Menu Contact/Location

Modern Venture: Home designed by famous architect on history group’s East End tour

Saturday, May 31, 2008

Like the elegant orchids in her kitchen windows, Betty Abrams’ love of beauty bloomed in a nurturing environment. Her mother designed the family’s English Tudor home on Beacon Street in Squirrel Hill and loved fashion; her father’s furniture sales on the streets of Braddock attracted buyers to his business, Ohringer Home Furniture Co.

Mrs. Abrams still recalls what features she liked best about the homes of her childhood friends and has read architectural magazines all her life.

So, it’s not surprising that she interviewed five architects before choosing Robert Venturi, winner of the 1991 Pritzker Architecture Prize, to design her Woodland Road home, which will be featured on Tuesday’s tour sponsored by Pittsburgh History & Landmarks Foundation, the city’s largest preservation group.

Set on an acre of wooded land with a view of a 100-year-old stone bridge and three Japanese maples, the home, which features an entire wall of southern exposure windows, invites the outdoors inside.

Mrs. Abrams asked Venturi if he had ever visited the East Wing of the National Gallery in Washington, D.C., a sleek, light-filled space that is the work of I. M. Pei.

“That’s what I want,” she told him. “And that’s what I got,” she said during an interview last week. “I made Venturi listen to me.”

No walls separate the home’s kitchen, living room, bars and dining room, which are all visible as soon as you enter the first floor. The home’s most dramatic feature is a floor-to-ceiling window that is shaped like a ship’s wheel and cut into eight pieces.

Her late husband, Irving, was floored by the window’s design when he saw it on the blueprints.

“It’ll be OK. You’ll get used to it,” Mrs. Abrams told him.

A determined woman, Mrs. Abrams knew what she wanted — a 10-by-15-foot walk-in closet in the master bedroom, a lap pool just off the master bath, a heated two-car garage, maid’s quarters, and a living room and kitchen large enough to entertain.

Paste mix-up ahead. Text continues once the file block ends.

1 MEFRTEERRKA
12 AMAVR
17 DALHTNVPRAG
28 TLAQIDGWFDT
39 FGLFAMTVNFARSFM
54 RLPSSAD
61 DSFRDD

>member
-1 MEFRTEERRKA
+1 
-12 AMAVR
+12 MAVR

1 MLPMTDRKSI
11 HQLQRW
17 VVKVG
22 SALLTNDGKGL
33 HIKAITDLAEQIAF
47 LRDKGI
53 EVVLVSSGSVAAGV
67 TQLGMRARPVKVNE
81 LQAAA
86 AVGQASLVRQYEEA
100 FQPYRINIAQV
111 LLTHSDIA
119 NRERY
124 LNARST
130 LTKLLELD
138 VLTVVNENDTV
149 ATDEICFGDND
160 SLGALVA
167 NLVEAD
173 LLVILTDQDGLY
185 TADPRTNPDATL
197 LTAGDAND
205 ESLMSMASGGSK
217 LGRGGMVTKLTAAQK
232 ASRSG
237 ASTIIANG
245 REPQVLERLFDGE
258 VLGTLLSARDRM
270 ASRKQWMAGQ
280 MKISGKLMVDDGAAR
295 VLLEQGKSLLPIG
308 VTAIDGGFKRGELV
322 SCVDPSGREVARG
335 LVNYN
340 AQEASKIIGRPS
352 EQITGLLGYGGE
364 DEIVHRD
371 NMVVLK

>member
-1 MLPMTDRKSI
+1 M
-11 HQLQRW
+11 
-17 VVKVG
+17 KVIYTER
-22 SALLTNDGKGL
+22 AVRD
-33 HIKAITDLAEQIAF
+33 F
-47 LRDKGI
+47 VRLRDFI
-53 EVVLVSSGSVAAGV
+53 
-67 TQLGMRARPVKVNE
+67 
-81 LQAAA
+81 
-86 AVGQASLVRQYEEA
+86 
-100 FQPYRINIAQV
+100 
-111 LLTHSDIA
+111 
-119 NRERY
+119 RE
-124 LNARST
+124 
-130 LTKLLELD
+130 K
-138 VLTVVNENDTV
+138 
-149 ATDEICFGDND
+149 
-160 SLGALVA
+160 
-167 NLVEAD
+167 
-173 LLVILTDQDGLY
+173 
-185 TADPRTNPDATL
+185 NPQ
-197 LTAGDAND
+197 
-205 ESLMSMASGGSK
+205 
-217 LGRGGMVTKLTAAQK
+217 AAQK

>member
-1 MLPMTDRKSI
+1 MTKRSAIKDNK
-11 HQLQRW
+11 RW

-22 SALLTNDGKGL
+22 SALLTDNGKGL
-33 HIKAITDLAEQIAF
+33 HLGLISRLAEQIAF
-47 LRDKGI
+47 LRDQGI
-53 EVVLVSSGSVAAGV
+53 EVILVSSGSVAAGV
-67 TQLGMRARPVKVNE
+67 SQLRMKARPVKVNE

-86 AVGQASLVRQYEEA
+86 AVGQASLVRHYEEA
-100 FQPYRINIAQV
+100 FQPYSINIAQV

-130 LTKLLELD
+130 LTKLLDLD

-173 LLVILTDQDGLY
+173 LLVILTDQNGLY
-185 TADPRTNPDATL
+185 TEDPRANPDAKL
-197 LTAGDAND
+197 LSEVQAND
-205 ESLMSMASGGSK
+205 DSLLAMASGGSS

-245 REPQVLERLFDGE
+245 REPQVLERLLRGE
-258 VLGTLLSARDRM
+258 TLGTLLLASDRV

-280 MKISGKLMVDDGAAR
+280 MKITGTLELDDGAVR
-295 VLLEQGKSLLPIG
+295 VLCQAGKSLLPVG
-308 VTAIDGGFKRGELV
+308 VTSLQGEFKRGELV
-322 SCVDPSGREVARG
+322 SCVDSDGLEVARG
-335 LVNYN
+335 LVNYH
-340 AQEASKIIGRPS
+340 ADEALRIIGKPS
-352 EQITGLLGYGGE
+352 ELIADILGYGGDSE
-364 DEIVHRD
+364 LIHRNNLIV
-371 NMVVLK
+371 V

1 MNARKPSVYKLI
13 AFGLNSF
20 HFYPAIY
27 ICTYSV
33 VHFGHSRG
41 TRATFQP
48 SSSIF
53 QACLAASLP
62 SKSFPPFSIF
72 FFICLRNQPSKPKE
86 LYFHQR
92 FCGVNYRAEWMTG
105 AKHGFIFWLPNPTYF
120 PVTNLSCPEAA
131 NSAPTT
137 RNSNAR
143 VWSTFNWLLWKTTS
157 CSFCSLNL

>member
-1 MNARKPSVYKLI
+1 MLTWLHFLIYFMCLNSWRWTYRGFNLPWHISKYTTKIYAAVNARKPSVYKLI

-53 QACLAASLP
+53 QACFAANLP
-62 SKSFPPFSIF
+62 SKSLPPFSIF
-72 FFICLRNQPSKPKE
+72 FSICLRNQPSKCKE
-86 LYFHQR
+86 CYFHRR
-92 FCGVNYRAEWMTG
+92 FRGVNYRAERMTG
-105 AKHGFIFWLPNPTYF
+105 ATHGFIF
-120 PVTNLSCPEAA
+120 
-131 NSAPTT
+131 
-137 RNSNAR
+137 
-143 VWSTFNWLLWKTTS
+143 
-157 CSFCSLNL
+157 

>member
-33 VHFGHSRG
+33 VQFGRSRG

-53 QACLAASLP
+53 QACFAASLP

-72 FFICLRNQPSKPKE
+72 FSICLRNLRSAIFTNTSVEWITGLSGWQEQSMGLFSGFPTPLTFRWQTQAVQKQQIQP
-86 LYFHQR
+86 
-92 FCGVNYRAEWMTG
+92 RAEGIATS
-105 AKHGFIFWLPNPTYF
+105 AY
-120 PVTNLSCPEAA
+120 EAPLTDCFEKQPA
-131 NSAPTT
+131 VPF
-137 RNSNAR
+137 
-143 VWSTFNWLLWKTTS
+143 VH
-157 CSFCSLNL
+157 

The Abrams bought the land in January 1979.

“We broke ground in September of 1980 and moved in in April of 1982,” Mrs. Abrams recalled, adding that she began working as a financial adviser so she could afford to buy art for the couple’s new home.

The focal point of the living room is a Roy Lichtenstein print of a domestic scene; lowering the artwork by about a foot made a huge difference in how it looked and harmonized with the architecture, she added.

Noel Jeffrey finished the home’s interior design, selecting three shades of blue that are all visible as you stand in the living room. A light blue ceiling and darker shades of that color set off the balcony of an overhead loft that contains a library. Three clerestory windows light up the ceiling, intensifying the illusion of a blue sky overhead.

Three modern red chairs in the living room face a three-section sofa that once sat in the Pittsburgh Room of the Duquesne Club. After buying it at auction, she had the sofa reupholstered with understated multicolored fabric she found in Las Vegas.

The black and white marble dining room table has four chairs painted in a periwinkle automobile paint. Soothing celery green walls set off a neatly arranged, mirrored bar.

Long before granite counter tops became fashionable, Mrs. Abrams chose black and white granite for the kitchen and for two long bars where she serves appetizers and cocktails.

An accomplished cook who taught cooking and ran a catering business years ago, Mrs. Abrams insisted the kitchen be wider than Venturi had planned. She also rejected the idea of a grand staircase. When the Carnegie Museum of Art exhibited Venturi’s designs in 2002, the architect conceded that she had been right as he savored a bowl of her mushroom barley soup while seated in her dining room.

In her will, Mrs. Abrams has bequeathed the property to PHLF. Some day — when the house is at least 50 years old — it may be listed on the National Register of Historic Places due to its distinctive features and the significance of Venturi’s contributions to post-modern architecture.

In the meantime, its caretaker is enjoying it immensely. She particularly loves the rectangular skylight in the master bath.

“When I take a bath, I can look up and see the moon,” she said.

Marylynne Pitz may be reached at 412-263-1648 orĀ
First published on May 31, 2008 at 12:00 am
Pittsburgh History & Landmarks Foundation

100 West Station Square Drive, Suite 450

Pittsburgh, PA 15219

Phone: 412-471-5808  |  Fax: 412-471-1633